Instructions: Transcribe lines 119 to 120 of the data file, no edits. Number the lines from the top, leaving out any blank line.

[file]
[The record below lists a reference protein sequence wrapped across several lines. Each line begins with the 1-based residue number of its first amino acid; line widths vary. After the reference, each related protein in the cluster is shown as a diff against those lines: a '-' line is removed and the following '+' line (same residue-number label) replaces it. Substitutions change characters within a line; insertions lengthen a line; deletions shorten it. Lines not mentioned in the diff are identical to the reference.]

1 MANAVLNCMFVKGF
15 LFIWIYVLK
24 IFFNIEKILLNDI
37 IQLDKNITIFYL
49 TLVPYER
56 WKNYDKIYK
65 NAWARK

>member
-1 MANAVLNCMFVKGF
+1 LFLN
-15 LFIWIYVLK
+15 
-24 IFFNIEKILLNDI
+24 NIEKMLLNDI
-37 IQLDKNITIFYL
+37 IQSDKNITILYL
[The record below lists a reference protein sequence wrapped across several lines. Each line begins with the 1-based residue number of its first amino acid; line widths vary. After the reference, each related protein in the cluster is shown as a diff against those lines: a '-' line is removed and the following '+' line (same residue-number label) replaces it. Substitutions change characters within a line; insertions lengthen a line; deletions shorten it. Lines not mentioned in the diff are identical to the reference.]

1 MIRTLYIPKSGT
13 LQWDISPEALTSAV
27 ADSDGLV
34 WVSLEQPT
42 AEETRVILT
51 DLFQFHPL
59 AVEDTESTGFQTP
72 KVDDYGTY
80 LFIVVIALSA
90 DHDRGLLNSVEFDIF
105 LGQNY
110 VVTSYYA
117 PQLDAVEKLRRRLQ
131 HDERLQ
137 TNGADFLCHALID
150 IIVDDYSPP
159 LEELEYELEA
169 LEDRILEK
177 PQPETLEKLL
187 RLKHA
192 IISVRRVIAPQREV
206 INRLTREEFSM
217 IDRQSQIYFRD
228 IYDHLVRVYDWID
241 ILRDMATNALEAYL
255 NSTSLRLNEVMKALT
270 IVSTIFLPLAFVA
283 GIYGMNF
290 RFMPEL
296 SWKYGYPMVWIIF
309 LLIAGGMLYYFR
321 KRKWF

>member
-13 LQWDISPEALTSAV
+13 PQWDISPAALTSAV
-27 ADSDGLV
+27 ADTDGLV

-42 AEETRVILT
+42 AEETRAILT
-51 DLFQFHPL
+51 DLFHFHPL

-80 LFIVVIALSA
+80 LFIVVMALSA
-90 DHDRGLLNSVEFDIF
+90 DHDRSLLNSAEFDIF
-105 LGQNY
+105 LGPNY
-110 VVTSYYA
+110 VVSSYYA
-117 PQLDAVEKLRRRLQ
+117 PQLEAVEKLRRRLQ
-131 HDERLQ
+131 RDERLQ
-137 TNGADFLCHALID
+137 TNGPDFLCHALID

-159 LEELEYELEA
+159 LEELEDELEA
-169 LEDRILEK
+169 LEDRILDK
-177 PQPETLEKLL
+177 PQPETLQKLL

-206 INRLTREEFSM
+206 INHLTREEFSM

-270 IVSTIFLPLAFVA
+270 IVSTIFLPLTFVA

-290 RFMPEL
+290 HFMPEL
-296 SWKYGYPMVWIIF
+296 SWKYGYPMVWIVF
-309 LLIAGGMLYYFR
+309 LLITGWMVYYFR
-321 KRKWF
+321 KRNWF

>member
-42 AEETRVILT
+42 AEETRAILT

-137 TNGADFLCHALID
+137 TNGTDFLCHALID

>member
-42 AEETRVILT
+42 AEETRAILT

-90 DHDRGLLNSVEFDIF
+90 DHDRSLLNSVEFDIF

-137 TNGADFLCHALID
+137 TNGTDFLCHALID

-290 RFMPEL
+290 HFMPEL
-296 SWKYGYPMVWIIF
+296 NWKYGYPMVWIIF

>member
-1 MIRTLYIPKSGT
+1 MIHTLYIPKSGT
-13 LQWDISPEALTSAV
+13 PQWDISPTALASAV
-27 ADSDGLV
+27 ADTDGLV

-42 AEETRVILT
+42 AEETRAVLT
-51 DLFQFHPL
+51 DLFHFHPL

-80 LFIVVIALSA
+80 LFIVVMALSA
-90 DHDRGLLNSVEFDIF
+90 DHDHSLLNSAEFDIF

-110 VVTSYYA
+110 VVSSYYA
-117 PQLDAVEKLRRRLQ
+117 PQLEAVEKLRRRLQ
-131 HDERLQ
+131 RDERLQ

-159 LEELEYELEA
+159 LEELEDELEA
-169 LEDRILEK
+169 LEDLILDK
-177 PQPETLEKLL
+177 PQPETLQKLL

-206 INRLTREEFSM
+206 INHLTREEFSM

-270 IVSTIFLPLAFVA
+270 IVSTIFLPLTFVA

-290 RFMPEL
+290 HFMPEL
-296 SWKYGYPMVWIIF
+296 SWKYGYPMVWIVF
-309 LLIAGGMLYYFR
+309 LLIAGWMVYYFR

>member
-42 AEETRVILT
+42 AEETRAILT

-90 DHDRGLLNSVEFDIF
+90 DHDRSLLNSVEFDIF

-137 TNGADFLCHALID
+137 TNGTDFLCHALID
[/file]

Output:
-80 LFIVVIALSA
+80 LFIVVMALSA